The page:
The old Neumann’s Food Store and Meat Market brought fresh fruits and vegetables and fresh and smoked meat to Victoria’s south side.
For decades, Neumann’s and other neighborhood grocery stores were busy as residents frequented them for their weekly groceries and fresh meat.
But over the years, the owners of the mom and pop stores retired or sold their businesses. New stores did not replace them.
The neighborhood became a food desert, meaning most of the neighborhood’s households comprise low-income residents and the closest grocery store is more than a mile away, according to a 2017 analysis by the U.S. Department of Agriculture.
Did you ever shop at Neumann’s Food Store and Meat Market?
Developers are working to help the southside neighborhood by restoring the former Neumann’s Food Store and Meat Market. They have fully restored the building’s interior and already leased two of their vacant storefronts with tenants, but with their third occupancy, they say they’re determined to return a grocery store to the building where a functional smoker still smells like fresh meat.
“We’re dealing with a building that’s got great bones,” said Mike Herbold, who is restoring the building with Dennis Caka, of DC Realty. “It’s been there since the ’40s.”
The pair has reached out to more than 20 grocers.
“That would be a preferred user in there,” Herbold said.
The problem is no one’s biting on the offer.
The developers bought the building in early 2019 and turned the 12,000-square-foot space into two 3,500-square-foot units, occupied by a game room, U Win, and a pickup restaurant, Mabel’s Table.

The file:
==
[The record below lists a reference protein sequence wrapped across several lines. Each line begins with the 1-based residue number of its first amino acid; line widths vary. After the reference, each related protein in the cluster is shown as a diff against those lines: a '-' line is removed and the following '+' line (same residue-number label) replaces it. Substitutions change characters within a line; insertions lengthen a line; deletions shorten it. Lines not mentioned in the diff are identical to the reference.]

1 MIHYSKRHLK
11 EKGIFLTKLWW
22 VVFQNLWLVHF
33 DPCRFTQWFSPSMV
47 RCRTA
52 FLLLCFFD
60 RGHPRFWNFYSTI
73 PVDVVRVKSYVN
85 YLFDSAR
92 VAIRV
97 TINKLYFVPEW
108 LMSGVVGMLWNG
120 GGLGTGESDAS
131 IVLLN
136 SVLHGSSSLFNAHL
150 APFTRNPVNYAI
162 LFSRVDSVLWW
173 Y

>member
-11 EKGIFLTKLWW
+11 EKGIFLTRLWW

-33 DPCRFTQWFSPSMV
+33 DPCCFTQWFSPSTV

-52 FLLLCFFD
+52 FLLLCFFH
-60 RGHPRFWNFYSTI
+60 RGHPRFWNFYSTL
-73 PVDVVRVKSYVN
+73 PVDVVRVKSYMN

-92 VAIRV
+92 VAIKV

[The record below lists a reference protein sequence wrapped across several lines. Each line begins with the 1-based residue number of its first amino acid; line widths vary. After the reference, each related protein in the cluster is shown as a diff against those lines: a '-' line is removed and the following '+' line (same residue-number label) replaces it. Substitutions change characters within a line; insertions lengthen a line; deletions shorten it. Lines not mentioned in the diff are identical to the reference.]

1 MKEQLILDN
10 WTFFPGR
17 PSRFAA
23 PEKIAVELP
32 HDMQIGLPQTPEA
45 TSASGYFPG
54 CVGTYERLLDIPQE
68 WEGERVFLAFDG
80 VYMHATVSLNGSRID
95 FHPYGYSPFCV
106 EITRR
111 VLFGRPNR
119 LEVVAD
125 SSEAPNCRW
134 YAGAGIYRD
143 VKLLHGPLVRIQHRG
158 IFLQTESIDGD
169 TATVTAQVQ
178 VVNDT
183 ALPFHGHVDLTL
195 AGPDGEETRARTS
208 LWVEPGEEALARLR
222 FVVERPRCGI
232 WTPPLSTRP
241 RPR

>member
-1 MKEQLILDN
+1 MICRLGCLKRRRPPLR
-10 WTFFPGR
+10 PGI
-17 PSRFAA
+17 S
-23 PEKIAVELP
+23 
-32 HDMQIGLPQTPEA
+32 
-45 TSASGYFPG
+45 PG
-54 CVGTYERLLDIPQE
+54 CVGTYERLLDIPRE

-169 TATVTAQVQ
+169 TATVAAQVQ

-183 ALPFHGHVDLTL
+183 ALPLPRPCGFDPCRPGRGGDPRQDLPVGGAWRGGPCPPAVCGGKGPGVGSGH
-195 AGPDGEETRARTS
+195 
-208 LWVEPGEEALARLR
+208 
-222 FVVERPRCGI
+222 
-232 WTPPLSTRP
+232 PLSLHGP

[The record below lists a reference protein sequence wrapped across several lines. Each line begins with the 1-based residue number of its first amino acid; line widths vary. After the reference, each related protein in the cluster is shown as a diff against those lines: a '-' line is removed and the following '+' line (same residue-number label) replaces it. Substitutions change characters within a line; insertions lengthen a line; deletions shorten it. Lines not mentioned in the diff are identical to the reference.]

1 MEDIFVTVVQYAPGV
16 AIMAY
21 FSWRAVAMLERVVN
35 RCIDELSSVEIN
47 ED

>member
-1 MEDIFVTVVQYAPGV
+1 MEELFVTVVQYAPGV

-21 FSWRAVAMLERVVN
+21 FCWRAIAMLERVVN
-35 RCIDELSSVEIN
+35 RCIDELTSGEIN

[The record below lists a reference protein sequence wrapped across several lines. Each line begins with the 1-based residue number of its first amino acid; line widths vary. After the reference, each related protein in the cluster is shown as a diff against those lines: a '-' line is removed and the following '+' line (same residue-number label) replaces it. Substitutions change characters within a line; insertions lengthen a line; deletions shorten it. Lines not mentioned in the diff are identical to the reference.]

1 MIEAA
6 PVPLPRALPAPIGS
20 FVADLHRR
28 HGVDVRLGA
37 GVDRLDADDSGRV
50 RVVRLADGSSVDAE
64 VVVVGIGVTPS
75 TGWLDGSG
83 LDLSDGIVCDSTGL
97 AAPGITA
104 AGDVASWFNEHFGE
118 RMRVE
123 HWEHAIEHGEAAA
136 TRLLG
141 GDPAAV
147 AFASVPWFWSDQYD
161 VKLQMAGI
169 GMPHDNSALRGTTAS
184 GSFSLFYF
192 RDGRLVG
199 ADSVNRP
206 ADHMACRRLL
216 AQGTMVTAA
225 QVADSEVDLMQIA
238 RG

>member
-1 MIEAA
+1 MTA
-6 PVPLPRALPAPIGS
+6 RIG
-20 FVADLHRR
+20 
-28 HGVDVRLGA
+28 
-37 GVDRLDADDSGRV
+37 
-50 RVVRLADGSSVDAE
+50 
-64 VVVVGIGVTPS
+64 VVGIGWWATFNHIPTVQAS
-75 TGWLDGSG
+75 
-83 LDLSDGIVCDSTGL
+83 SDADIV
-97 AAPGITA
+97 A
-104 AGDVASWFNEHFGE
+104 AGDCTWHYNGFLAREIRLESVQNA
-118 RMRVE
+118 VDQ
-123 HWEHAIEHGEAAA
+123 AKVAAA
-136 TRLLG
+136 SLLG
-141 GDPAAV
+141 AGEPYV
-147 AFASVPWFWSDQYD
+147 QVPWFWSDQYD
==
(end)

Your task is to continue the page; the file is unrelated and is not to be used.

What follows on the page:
A third, 6,000-square-foot unit to be completed before the end of the year has yet to be filled.
Bethany Castro, executive director of Perpetual Help Home, is encouraging the developers to bring a grocery store back to an area where access to food is difficult, in part because at least 20% of the households don’t have a car, according to Census data.
The Be Well Victoria mental health coalition is also pushing for a grocery store. Food insecurity is among the primary challenges the group is confronting.
While her eatery won’t fill the need of a grocery store, Mellisa Buentello said Mabel’s Table would also profit from the foot traffic brought in by a grocery store.
She plans to sell prepared foods, including tamales, meatloaf and carne guisada – recipes her mom, Amelia Martinez, used when she owned Martinez Cafe.
Eventually, Buentello hopes to expand the business she owns with her husband, Roger Buentello, into a sit-down restaurant.
“I think I’m just glad to see investment in the south side, whatever the purpose might be for,” Castro said of the filled store vacancies.
Although she’s anxious for a grocery store to come in, Castro said she doesn’t expect one to arrive overnight.
“It is risky and scary for a business,” Castro said. “They do all kinds of market research, and if it’s not going to be profitable, they’re not going to do it.”